Gelcich added that Conservation Commission representatives requested that shrubs be added to prevent the spread of invasive Japanese knotweed. Perrault said the shrubs may overpopulate the trailhead, making it “not the right fit.” The board agreed that the shrubs were not necessary.
Perrault said he could provide a loam hydroseed with a New England mix and was “open to anything” the board suggested. He also stressed that there is a Japanese knotweed prevention plan in place and that efforts have been made over the past year to control its spread.
The proposal to donate the land to the town will be brought up at Town Meeting on May 1. There was a debate about whether the work could be done to restore the land before that date.
The board voted 8-0 to approve the acceptance of the land contingent on the work being completed.
Inclusionary Zoning Bylaw amendment approved
The Inclusionary Zoning Bylaw amendment was approved by a 6-2 vote after some debate over whether some affordable housing units were actually considered to be affordable based on the region’s area median income.
There was a discussion where Ted Barker-Hook said that the average teacher would not make enough money to purchase a home based on the area median income and the amount required now for an average down payment. He had cited one home where the down payment was $300,000.
The bylaw was proposed as a means to increase the affordable housing stock and prevent Chapter 40B developments being allowed by right.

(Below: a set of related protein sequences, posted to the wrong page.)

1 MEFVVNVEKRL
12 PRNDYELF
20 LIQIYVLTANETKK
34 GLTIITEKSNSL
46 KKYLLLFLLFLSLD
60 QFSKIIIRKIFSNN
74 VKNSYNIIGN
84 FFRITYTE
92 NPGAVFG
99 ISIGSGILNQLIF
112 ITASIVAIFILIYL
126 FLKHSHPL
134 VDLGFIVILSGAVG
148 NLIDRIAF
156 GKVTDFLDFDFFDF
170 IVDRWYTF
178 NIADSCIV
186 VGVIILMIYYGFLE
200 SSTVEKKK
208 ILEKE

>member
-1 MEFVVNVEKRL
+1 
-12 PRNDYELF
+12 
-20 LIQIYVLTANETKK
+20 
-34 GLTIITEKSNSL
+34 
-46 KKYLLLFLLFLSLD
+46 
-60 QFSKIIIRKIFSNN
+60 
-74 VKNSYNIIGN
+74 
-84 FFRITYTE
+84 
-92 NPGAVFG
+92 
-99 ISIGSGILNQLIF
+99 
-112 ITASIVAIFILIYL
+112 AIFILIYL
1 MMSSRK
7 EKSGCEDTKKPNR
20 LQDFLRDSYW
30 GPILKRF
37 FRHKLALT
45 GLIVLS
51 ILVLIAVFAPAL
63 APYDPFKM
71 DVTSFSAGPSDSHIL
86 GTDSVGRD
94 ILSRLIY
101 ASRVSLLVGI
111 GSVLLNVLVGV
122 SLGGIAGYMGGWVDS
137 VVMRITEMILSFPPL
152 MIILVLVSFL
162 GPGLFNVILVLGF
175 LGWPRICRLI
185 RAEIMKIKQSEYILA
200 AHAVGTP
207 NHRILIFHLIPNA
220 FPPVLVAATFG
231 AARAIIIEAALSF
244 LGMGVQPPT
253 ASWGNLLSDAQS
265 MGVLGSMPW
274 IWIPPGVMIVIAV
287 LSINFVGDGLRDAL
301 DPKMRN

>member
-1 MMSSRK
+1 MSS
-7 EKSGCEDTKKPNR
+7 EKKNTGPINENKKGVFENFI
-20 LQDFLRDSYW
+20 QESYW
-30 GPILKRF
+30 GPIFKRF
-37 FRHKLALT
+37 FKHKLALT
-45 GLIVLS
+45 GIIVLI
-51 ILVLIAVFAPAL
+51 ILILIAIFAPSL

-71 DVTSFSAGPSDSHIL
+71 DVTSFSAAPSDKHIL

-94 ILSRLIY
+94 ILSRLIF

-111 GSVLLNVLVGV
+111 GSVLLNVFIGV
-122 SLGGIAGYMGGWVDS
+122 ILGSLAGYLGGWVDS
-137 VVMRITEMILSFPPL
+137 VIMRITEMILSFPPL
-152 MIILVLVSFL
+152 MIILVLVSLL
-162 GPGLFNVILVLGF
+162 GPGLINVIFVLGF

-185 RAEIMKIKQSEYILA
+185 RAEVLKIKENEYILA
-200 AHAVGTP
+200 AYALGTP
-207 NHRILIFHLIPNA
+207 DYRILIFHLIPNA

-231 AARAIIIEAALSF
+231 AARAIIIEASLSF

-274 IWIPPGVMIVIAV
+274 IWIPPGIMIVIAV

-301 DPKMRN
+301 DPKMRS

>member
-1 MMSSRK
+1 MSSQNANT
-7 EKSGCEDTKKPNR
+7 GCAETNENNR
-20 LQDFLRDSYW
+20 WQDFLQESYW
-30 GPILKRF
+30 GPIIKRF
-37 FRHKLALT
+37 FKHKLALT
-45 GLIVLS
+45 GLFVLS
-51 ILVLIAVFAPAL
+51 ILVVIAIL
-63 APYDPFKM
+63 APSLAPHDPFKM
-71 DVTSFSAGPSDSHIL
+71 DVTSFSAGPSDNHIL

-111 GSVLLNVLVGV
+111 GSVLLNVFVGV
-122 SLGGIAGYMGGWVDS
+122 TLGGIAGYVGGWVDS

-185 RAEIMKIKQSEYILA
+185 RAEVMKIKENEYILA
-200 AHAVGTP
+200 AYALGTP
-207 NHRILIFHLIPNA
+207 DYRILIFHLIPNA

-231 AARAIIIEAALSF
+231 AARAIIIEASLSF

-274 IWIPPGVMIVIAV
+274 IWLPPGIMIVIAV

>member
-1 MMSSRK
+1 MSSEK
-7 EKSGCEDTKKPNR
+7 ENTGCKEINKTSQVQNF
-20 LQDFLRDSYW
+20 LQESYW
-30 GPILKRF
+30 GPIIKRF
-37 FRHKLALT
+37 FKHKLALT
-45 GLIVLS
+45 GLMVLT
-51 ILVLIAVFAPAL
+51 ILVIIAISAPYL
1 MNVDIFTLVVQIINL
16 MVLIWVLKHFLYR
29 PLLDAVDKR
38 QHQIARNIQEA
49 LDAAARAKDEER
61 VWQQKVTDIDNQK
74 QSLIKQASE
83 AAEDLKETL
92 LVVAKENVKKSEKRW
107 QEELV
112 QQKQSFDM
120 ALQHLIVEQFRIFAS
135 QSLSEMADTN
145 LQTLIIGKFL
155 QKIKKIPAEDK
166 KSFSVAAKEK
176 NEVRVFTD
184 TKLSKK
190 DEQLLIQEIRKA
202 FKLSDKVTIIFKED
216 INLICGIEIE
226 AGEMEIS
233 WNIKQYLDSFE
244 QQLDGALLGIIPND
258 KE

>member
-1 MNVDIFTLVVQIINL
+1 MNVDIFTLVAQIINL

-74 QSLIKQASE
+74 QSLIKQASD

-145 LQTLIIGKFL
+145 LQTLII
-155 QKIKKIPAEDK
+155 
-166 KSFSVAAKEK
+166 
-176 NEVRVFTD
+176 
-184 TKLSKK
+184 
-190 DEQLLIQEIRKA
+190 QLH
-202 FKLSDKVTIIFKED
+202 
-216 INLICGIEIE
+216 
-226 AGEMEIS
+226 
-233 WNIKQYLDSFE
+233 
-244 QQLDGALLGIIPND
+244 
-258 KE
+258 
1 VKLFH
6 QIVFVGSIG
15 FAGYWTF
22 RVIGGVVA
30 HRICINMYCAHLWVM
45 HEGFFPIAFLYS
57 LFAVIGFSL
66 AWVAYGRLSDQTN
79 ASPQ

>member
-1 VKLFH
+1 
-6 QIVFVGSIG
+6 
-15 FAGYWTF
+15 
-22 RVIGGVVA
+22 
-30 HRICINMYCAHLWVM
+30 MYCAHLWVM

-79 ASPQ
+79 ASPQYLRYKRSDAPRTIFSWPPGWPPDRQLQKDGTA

Ten percent is the number of affordable housing units that Hopkinton needs to maintain to prevent developers from building affordable housing developments by right and getting around local zoning laws.
Board passes on Foxhollow Road acceptance
The acceptance of Foxhollow Road by the town was not recommended by the Planning Board due to its complex history.
Gelcich explained that the development and the road were approved in 2014. The developer later abandoned the project. He said that the portions of the road in front of each house actually belong to the individual property owners up to the road’s midpoint. Because of this, the road could not be deeded over to the town.
He added that the Department of Public Works said that work on a stormwater swale on a parcel of one unconstructed house needed to be completed before the town accepts the road. The house could be subject to basement flooding, and the DPW feared liability for the town should this happen.
Attorney Robert Finnegan spoke on behalf of the 10 homeowners on Foxhollow Road, saying the situation for them was “very dynamic.” He clarified that the swale between lots 11 and 12 had been built as part of the as-built plan. An issue was raised when a report by BETA was received last month.
Construction of the home is underway, he added. The swale had been reconstructed because of a “safety concern” of the site excavator trying to go around a house into conservation land. It can be modified with a few days of work. He asked that the road be accepted with the condition that the work be performed.
Finnegan also said he has spoken with town counsel and appeared before the land court on this matter. He said residents agreed to waive any claims to their portions of the road and sign indemnifications.
“None of the issues that this swale presents are in any way part of the land that the town will be taking,” he stressed, noting the concern about town liability.
“There’s a lot of what-ifs here,” Trendel said, noting that the board does not like to approve items based on conditions. “Given the complexities here, I think it’s really important that the work be done before we take a vote on it.”
He added that “it would be premature” to vote on the matter until the issues are resolved, and members concurred.
The hearings for 86 Elm Street as well as 17 Pratt Way for the proposed pickleball/tennis facility were continued until the next meeting on April 24.